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Nick Bamford: Ucis scams shake my optimism

This morning my grandson Barnaby asked me a typical question for a six-year- old: “Grandad, how many days have you been working?” A quick calculation came up with a figure running into many thousands.

There have been exciting days, frustrating days, painful days, enjoyable days and I am sure some days when I really should have followed through with my desire as a youngster to become a zookeeper. But I have to say, if I had my time over again, I would still become
an adviser.

We can really add value to the lives of our clients: helping them plan for their financial futures; preventing them from making some costly errors and helping them mitigate risk, not just from an investment perspective but also ensuring their security if they were to suffer a catastrophe.

As advisers we are able to develop long-term relationships with the vast majority of our clients and get to know them and their ambitions at a level I suspect few other professions are able.

And by being around for the long-term we get to see the outcome of our advice.

But while I have claimed before to be one of the world’s most optimistic individuals, there are some things that really do make me angry and frustrated.

My least favourite acronym is Ucis. Every time I see it written somewhere I see pound signs
flash up. It seems that when the Financial Services Compensation Scheme publishes a list of advisory firms in default these days the common denominator is almost always Ucis.

We have had financial services regulation since 6 April 1988 (you do the math and tell Barnaby how many days that is) and yet here we find ourselves, it seems to me, no better off from a consumer protection perspective than before.

Scams abound. Post-pension freedom and choice the most written about subject is not that of the benefits but of the risk to hard-earned pension funds due to scammers. Did no one in the Government or at the regulator see this coming?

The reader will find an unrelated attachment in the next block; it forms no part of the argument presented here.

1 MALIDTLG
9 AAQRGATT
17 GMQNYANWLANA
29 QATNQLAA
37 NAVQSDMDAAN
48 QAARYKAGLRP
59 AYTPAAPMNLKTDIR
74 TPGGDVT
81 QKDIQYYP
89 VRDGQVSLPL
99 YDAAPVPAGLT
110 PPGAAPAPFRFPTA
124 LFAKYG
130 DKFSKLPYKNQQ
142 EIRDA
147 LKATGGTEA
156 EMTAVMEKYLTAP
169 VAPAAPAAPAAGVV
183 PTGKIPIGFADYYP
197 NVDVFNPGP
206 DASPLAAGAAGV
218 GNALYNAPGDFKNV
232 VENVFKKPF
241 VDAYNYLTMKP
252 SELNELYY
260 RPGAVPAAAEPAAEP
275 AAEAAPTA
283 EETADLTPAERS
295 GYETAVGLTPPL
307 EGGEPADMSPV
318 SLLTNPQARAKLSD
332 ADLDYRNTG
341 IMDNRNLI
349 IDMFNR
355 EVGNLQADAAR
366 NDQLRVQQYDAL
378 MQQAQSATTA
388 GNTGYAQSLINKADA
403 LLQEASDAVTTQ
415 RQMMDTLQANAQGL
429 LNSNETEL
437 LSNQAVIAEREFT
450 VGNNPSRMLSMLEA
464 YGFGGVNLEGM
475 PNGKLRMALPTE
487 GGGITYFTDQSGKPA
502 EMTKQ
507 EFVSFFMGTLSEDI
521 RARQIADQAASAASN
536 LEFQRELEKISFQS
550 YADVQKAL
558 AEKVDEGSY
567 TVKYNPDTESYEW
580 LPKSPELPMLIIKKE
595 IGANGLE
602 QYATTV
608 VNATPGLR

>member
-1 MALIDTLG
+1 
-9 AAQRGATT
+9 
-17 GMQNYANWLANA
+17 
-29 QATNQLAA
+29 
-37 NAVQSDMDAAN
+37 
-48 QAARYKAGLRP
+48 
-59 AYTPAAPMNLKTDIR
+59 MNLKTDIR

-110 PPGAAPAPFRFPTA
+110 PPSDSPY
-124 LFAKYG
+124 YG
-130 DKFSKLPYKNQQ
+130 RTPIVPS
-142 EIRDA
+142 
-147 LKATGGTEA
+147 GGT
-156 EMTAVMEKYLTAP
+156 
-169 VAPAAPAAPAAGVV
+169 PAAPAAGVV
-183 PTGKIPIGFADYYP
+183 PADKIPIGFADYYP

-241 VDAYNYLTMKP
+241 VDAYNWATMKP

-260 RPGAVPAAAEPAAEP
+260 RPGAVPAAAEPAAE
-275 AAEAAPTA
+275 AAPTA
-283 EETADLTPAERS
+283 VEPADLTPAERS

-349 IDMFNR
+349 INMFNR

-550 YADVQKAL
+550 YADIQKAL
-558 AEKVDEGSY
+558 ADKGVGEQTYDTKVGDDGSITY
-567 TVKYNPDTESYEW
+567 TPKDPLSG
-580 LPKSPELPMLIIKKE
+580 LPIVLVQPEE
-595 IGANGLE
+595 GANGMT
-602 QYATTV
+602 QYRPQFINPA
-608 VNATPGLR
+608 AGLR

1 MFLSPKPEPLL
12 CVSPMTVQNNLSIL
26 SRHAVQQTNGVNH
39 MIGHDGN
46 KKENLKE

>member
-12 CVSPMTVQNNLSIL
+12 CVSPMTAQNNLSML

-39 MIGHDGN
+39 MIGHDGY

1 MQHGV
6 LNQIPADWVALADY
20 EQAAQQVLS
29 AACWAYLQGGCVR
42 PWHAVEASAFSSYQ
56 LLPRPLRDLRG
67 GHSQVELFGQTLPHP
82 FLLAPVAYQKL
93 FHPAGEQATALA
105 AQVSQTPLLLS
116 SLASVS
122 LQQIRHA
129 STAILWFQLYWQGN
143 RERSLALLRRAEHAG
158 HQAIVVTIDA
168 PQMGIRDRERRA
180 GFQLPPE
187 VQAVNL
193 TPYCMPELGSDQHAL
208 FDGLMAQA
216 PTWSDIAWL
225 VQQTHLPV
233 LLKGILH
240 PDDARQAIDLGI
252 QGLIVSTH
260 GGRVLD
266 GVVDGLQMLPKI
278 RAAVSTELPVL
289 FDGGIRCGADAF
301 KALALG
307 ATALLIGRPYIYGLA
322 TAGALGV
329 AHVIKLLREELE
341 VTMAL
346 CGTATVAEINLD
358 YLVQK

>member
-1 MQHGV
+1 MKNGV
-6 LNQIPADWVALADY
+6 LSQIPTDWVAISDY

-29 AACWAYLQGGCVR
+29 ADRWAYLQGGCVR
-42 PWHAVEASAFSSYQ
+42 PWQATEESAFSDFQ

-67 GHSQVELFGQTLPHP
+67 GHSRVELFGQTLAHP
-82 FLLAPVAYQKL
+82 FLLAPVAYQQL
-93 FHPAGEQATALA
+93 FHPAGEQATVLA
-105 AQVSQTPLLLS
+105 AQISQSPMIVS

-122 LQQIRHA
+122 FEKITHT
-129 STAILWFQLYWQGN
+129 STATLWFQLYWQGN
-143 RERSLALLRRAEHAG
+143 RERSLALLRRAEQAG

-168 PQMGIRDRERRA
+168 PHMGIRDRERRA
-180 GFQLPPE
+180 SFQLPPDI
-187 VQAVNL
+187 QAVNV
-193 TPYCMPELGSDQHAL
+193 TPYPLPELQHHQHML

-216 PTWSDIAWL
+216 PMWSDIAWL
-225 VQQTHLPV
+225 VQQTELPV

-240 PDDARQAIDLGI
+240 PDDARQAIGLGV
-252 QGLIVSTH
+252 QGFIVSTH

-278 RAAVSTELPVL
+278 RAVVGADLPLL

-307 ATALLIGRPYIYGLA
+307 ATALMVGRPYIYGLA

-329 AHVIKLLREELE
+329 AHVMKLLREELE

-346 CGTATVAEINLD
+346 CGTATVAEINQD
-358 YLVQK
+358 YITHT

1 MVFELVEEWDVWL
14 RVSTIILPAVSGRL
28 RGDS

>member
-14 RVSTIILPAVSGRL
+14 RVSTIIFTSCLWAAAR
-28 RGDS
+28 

And who pays for the consequences of the scammer’s actions? Well, where that “scam” involves the combination of adviser/Sipp/Ucis you can bet your life it is going to be down to the adviser community to pay to sort out the mess. By the by, I also get annoyed when I read that the FSCS “pays compensation” to the scammed consumer. No it does not, we do. The FSCS pays no compensation at all; it simply administers the payment.

It does not take a genius to work out that what the FCA has to do is ask every Sipp provider to give them a list of advisers that have set up Sipps into which have been invested Ucis products. They can then focus their supervisory efforts in the right places.

I do not know how many more days I have to work as an adviser (many more I hope) but I could well do without any more reports of Ucis scamming.

Nick Bamford is executive director at Informed Choice

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Comments

There are 9 comments at the moment, we would love to hear your opinion too.

  1. If it is not UCIS it will be something else until the FSCS levy is removed/replaced. The FSCS levy has been around for years and it is only now that head honcho at FSCS has actually agreed that it is perhaps not the best way to do things. So much for our lobbying…..
    It is interesting that our firm is paying as much in FSCS levy this coming year (assuming the budget calculator is correct) as in 2004 and our turnover is over twice as high as then. Fraudsters for want of a better word will always find ways of circumventing the rules at the general public’s expense and political pressure means that we end up picking up the bill and one wonders what the next “scam” will be? Our local paper has highlighted a warning from CA regarding pension scammers and I have enormous reservations about the new pension freedoms and the longer term implications for us. Especially when the Government change the goal posts when they realise their sums to not add up.